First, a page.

One of the best aspects of studying Anthropology at Durham is being able to go on a Field Course before final year. It’s such a good way to explore another culture and get to know your course mates better! This year 15 of us travelled to Gibraltar for a week to study human-primate interactions. Our focus was on the Barbary Macaques (AKA Gibraltar Apes), which are known to be the only wild monkey population in Europe. We looked at the relationship between these monkeys and tourism.
Travelling and accommodation
We took a three hour flight to Gibraltar from London, and when we arrived we walked to our accommodation through the town. It was so interesting to see all the symbols of British culture such as the pubs and fish and chip shops that spanned the area!
Our accommodation was located roughly halfway between town and the top of the rock where we observed the monkeys, so it was the ideal location for us. For me the best part about this accommodation was the view it had over the Bay of Gibraltar to Spain and Morocco – we saw some amazing sunsets while we were there! We were self-catered for breakfast and lunch everyday (food was kindly already bought and taken up the hill for us by our professors) and in the evenings we would go into town to restaurants. As this trip is subsidised by the university we were also given some money to spend for dinner every night which was a great bonus.
What we did day to day
Each day we would walk up to the Upper Rock nature reserve and observe the characteristics and activities of the monkeys at four sites. We collected data as a group which meant we had a big data base to use in future, and it also meant we had more time to think about what specific topic we wanted to explore while we were there. While we observed we also had the chance to speak to people we saw to get a range of perspectives on the monkeys which we could use as ethnographic data. We had the choice to pool our ethnographic data that came from our conversations with people on the rock, so it felt like a collaborative effort.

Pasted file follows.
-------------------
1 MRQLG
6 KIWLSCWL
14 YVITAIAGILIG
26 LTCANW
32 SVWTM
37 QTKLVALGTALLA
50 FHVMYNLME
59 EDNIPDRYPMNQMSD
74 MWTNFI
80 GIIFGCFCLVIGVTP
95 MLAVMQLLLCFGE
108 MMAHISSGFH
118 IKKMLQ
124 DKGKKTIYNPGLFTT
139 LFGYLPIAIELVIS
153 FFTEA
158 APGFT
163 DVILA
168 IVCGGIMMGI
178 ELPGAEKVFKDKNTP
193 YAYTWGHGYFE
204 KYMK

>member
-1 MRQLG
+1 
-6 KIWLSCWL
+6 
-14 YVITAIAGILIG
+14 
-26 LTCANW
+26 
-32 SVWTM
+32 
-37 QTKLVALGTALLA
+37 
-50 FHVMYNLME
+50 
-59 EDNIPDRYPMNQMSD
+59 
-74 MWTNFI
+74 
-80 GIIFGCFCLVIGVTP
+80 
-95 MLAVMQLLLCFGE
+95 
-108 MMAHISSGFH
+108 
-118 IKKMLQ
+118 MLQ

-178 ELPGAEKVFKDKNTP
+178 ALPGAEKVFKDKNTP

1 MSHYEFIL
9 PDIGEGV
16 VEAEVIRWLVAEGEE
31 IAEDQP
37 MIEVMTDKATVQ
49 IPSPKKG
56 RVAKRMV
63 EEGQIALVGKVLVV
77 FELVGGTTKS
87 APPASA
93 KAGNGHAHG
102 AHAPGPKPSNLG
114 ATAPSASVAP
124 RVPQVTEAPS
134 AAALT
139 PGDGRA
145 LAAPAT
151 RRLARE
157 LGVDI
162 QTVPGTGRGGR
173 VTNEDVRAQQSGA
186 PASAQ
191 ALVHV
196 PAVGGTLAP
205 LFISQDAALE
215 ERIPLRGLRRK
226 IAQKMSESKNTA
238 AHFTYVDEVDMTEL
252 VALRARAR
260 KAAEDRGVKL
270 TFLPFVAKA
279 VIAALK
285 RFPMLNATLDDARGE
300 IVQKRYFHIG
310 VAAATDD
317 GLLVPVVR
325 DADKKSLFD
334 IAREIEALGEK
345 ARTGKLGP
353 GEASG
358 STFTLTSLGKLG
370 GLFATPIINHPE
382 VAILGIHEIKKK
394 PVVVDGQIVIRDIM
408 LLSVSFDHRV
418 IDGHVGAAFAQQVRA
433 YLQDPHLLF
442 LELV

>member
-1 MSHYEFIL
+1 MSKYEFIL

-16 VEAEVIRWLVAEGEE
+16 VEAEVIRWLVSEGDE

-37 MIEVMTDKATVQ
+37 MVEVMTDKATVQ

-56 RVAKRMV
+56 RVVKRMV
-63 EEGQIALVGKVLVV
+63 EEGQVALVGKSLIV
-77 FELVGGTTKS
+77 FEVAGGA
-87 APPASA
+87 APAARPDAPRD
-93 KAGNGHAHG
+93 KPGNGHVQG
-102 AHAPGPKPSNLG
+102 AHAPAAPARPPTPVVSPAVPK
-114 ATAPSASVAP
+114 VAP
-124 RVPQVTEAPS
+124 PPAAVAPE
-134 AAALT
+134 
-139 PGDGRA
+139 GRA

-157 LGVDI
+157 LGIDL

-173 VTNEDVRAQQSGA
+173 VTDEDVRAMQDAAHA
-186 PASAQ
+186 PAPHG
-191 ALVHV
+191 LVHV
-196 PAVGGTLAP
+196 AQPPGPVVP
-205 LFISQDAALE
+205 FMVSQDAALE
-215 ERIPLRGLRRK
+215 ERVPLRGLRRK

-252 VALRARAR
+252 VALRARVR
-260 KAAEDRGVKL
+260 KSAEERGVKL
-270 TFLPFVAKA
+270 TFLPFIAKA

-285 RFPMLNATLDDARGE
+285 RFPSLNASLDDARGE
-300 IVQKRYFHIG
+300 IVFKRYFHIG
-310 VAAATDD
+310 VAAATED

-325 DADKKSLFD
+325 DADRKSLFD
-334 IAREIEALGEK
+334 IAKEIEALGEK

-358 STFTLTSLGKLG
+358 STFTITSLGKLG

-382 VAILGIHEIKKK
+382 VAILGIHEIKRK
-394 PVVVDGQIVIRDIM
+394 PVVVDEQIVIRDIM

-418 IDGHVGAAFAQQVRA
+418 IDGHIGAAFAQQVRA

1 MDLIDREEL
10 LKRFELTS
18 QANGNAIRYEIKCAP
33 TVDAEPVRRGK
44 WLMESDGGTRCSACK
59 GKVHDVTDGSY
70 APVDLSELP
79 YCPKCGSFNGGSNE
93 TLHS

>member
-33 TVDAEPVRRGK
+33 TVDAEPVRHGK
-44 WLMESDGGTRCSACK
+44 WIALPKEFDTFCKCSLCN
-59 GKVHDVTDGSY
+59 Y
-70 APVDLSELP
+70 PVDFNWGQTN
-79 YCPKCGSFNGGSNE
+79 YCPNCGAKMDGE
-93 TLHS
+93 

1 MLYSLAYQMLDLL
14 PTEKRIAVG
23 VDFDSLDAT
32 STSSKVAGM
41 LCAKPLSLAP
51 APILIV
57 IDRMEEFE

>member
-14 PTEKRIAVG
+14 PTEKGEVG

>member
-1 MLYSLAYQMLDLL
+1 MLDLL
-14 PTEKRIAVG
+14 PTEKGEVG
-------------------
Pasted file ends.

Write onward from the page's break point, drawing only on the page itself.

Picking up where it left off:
I really enjoyed my week in Gibraltar, it was so interesting to see different viewpoints about how the monkeys and tourism interact. Seeing the monkeys in the flesh is a one of a kind experience and I think we were all sad to leave them by the end! We also saw some of the key cultural attractions of Gibraltar such a light show in St Michael’s cave, and the World War II Tunnels of Gibraltar that were used by the British Army which were both great experiences.
Experience coming from Year Abroad
As I did a Year Abroad last year, I didn’t know anyone going into this trip, and I also felt apprehensive about coming back to Durham in general after such a big change. This field trip was a really great way to meet new people and help me settle back into Durham and made me feel very positive about going into fourth year. I would really recommend this fieldtrip to any Anthropologists, whether you are interested more in the biological or social side, as it is great in tying the two together.
Our Anthropology Department is one of the largest in the UK and is ranked 29th globally (QS World University Rankings by Subject 2022).
Fieldwork is core to our taught programmes, and we offer research-led teaching and hands-on experience to equip our students with the knowledge and skills they need for a successful future.
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